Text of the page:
Venkatarama Sastry, J.
1. The only point urged by Mr. Haranadha Rao in this writ petition is whether the domestic enquiry in this case was properly dispensed with or not.
2. The 2nd respondent herein, who was a worker in the petitioner concern, was suspended from duty on 29th September, 1967, on account of some deficit stocks found on an inspection on 3rd September, 1967. They valued the stocks so missing at Rs. 2,84091 . He has also, it appears failed to account for the cash balance of Rs. 278,35. Thus, the total amount in deficit was Rs. 3,120.26, while he was in charge of the sales depot at Karimnagar as assistant manager at the time of the closure of the said depot. The petitioner-society framed charges and issued a show cause notice to the 2nd respondent on 15th October, 1967, as to why his services should not be terminated for misappropriating the aforesaid amounts. The 2nd respondent submitted an explanation on 28th October, 1967 (marked as exhibit M1) admitting the charges of misappropriation (according to the petitioner) and agreed to make good the amount by remitting 50% of the amount deficit and the balance by way of instalments. The 2nd respondent has also in his further tetter dated 7th May, 1968, to the petitioner society agreed to remit asnmoflls 1,(00 towards deficit and wanted the manage, ment to adjust the amount of Rs. 1,140 which was due to him from the management. The petitioner says that after adjusting the entife amount to the tune of Rs. 1,524.76 towards the deficit amount due from the 2nd respondent, there was a further sum of Rs. 1,595.50 due from him for which an arbitration reference was pending before the Deputy Registrar.
3. The 2nd respondent raised a dispute before the Government and the Government referred the matter to the Industrial Tribunal His case was taken as Industrial Dispute No. 113 of 1970. No oral evidence was adduced on behalf of the parties. The 2nd respondent also did riot file any claim statement. The petitioner filed a reply statement setting forth all the facts. The Labour Court passed an order holding that the order passed by the petitioner society was vitiated and awarded two years' wages as compensation in lieu of reinstatement. It also further granted suspension allowance from 29th September, 1967 to 12th December, 1970.
4. In this writ petition the only point urged before me was that there was no necessity for a domestic enquiry in view of the admission of the 2nd respondent of his guilt. This point was considered by the Labour Court in its judgment in paragraph 10. The charge, according to the Labour Court, was one of misappropriation. In the counter also it was stated like that and on the documents filed in the case, there was no clear admission of this charge of misappropriation. Hence, the Labour Court rejected the plea of the employer that there was no necessity for a domestic enquiry.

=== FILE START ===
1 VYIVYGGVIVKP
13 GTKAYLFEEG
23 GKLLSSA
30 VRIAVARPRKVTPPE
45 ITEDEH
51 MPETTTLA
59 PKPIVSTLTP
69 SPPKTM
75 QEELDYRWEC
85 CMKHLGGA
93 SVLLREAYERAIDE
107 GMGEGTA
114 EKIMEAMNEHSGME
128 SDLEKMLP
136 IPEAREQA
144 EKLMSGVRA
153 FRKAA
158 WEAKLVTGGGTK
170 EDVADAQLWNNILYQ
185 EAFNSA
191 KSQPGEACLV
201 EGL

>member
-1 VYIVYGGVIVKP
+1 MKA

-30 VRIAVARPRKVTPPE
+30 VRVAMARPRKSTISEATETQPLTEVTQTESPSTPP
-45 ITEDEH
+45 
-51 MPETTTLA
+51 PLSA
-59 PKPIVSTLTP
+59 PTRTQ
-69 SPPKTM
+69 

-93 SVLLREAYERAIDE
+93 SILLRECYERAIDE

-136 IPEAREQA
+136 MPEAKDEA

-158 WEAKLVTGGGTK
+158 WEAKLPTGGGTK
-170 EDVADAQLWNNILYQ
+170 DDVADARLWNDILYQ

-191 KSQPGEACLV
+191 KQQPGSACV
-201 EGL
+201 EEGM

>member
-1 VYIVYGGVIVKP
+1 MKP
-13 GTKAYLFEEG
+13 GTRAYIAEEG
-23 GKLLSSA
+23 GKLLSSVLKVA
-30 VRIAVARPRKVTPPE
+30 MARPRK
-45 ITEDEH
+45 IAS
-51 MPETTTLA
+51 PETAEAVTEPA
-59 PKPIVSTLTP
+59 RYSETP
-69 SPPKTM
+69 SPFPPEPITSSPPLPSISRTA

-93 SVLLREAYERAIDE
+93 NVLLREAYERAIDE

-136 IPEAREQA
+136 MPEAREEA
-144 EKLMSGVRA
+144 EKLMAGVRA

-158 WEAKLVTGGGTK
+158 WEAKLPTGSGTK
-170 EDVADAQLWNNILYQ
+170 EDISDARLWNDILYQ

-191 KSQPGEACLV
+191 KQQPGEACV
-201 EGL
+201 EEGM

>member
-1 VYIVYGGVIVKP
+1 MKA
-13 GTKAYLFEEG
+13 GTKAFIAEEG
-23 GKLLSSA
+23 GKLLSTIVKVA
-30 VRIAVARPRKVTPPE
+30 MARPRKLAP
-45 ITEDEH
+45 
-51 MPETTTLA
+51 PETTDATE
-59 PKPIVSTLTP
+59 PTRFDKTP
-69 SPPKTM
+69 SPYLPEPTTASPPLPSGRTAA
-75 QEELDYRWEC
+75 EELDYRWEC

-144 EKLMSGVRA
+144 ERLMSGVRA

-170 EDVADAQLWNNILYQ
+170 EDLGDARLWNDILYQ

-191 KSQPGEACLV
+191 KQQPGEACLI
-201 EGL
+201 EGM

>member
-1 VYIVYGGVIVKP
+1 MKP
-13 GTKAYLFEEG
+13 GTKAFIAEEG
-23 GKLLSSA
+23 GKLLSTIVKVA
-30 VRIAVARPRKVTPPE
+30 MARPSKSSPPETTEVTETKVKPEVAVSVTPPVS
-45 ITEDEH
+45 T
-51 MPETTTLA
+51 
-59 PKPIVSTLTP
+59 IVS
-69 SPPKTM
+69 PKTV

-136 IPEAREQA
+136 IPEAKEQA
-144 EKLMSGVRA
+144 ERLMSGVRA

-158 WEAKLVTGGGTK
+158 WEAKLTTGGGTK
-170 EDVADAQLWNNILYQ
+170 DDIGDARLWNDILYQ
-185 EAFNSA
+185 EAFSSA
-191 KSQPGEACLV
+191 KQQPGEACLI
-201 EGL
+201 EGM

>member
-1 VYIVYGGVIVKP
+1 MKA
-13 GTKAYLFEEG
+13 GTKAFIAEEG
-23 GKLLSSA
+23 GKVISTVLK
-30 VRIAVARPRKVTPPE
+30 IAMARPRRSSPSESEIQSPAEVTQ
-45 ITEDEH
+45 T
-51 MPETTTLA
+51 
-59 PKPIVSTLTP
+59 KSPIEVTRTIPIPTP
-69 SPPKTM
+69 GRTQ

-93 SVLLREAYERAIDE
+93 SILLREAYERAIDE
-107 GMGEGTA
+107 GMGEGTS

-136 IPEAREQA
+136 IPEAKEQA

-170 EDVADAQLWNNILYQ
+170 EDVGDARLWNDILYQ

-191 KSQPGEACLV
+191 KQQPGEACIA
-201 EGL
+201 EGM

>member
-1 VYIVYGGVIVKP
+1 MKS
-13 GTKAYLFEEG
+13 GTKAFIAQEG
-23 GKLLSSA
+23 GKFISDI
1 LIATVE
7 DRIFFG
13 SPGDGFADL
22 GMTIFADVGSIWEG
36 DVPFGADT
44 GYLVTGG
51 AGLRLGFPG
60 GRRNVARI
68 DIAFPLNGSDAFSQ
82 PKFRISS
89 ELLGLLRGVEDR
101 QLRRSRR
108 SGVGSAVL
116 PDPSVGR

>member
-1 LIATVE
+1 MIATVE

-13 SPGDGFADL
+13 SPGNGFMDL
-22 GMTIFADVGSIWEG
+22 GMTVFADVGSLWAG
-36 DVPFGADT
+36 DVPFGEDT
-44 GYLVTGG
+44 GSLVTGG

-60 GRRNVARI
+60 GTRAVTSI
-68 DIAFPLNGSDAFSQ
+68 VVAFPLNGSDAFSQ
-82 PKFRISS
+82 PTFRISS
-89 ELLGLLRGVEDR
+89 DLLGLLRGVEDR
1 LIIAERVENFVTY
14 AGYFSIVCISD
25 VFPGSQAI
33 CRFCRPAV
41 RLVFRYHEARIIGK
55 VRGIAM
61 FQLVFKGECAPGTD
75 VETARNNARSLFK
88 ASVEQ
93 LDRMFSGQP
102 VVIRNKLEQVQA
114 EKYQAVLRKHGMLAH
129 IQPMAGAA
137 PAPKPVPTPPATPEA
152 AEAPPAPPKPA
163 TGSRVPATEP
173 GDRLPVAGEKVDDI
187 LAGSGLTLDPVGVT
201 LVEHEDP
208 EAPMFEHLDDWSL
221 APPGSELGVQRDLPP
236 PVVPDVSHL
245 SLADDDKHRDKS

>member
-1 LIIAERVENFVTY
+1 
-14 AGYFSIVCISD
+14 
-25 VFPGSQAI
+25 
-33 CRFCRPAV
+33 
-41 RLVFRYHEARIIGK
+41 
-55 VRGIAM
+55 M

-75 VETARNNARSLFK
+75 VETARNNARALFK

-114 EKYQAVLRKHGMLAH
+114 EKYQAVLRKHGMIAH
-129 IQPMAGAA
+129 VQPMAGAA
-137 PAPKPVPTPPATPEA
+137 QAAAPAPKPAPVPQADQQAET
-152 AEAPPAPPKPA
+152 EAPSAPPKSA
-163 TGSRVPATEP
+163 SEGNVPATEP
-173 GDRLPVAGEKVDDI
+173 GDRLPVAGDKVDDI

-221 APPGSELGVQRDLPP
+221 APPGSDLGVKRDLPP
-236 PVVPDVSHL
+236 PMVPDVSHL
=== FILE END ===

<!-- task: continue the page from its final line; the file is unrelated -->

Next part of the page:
5. Mr. Haranadha Rao has taken me through the admissions made by the worker in Ext. M7 and also in Ext. M7. Exhibit M2 is a letter prepared on 3rd September, 1967. On a reading of that letter we do not get any definite and categorical admission that the 2nd respondent has misappropriated goods worth Rs. 2,841.91.
6. The charge against the 2nd respondent on 15ih October. 1967 (vide Ext. M5), is to the following effect that 'he created a huge deficit of Rs. 3,129,26 both in petty cash balance and in physical stocks at the time of closure of Karimnagar depot'. In reply to this charge, we have got the explanation of the worker marked as Ext. M7. The said explanation does not refer to this figure of Rs 3 120.26 at all or the component parts of it. On the other hand, it says that as regards the deficit he would pay half the amount under challan and pay the balance by deducting from the salary and warts that he should be continued in service. We do not gel a clear and unequivocal admission in this letter Ext. M7 to operate as an admission. Moreover, in the reply statement field by the management the way in which they pleaded in page 2 is that the 2nd respondent misappropriated the total amount of Rs. 3,120.26 and a notice was given to him as to why his services should not be terminated for misappropriating the said amount; It is also further stated that the 2nd respondent admitted the charge of misappropriation and hence no domestic enquiry was held. The management wants to rely upon Exts. M2 and M7 as constituting an admission to dispense with the domestic enquiry. It is therefore, a clear case where the charge as framed by them in Ext. M5 was understood by the 2nd respondent only as a charge of misappropriation though the actual word 'misappropriation' has not been used in Ext. M5. Exhibit M 5 has to be read along with the reply statement and if it is so read is clear that the charge was only one of misappropriation.